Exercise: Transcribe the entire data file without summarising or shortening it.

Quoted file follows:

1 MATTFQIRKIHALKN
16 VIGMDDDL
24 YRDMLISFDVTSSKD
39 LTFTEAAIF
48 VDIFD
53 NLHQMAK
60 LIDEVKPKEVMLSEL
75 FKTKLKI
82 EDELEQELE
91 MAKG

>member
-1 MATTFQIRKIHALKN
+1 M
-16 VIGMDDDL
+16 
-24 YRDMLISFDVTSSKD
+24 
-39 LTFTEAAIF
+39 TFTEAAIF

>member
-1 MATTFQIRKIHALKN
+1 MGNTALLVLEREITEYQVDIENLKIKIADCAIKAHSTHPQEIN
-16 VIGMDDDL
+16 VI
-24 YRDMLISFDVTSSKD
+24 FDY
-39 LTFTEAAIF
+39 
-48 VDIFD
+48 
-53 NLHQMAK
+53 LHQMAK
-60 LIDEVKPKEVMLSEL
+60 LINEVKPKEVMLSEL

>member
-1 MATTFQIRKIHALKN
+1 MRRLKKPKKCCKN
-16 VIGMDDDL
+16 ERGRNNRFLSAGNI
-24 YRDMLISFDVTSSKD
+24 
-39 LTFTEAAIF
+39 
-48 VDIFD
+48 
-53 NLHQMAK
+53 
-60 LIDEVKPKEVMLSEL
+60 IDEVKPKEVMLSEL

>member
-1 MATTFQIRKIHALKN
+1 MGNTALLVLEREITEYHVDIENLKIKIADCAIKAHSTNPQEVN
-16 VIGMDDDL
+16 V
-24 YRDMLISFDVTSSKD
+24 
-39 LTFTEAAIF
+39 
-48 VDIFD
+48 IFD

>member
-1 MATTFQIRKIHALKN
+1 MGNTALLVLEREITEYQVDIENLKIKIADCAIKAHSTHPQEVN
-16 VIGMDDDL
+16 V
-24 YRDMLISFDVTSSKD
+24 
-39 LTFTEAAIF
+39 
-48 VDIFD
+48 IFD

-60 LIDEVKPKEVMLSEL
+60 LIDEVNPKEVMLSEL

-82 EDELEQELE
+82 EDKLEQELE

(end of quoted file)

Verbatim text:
1 MATTFQIRKIHALKN
16 VIGMDDDL
24 YRDMLISFDVTSSKD
39 LTFTEAAIF
48 VDIFD
53 NLHQMAK
60 LIDEVKPKEVMLSEL
75 FKTKLKI
82 EDELEQELE
91 MAKG

>member
-1 MATTFQIRKIHALKN
+1 M
-16 VIGMDDDL
+16 
-24 YRDMLISFDVTSSKD
+24 
-39 LTFTEAAIF
+39 TFTEAAIF

>member
-1 MATTFQIRKIHALKN
+1 MGNTALLVLEREITEYQVDIENLKIKIADCAIKAHSTHPQEIN
-16 VIGMDDDL
+16 VI
-24 YRDMLISFDVTSSKD
+24 FDY
-39 LTFTEAAIF
+39 
-48 VDIFD
+48 
-53 NLHQMAK
+53 LHQMAK
-60 LIDEVKPKEVMLSEL
+60 LINEVKPKEVMLSEL

>member
-1 MATTFQIRKIHALKN
+1 MRRLKKPKKCCKN
-16 VIGMDDDL
+16 ERGRNNRFLSAGNI
-24 YRDMLISFDVTSSKD
+24 
-39 LTFTEAAIF
+39 
-48 VDIFD
+48 
-53 NLHQMAK
+53 
-60 LIDEVKPKEVMLSEL
+60 IDEVKPKEVMLSEL

>member
-1 MATTFQIRKIHALKN
+1 MGNTALLVLEREITEYHVDIENLKIKIADCAIKAHSTNPQEVN
-16 VIGMDDDL
+16 V
-24 YRDMLISFDVTSSKD
+24 
-39 LTFTEAAIF
+39 
-48 VDIFD
+48 IFD

>member
-1 MATTFQIRKIHALKN
+1 MGNTALLVLEREITEYQVDIENLKIKIADCAIKAHSTHPQEVN
-16 VIGMDDDL
+16 V
-24 YRDMLISFDVTSSKD
+24 
-39 LTFTEAAIF
+39 
-48 VDIFD
+48 IFD

-60 LIDEVKPKEVMLSEL
+60 LIDEVNPKEVMLSEL

-82 EDELEQELE
+82 EDKLEQELE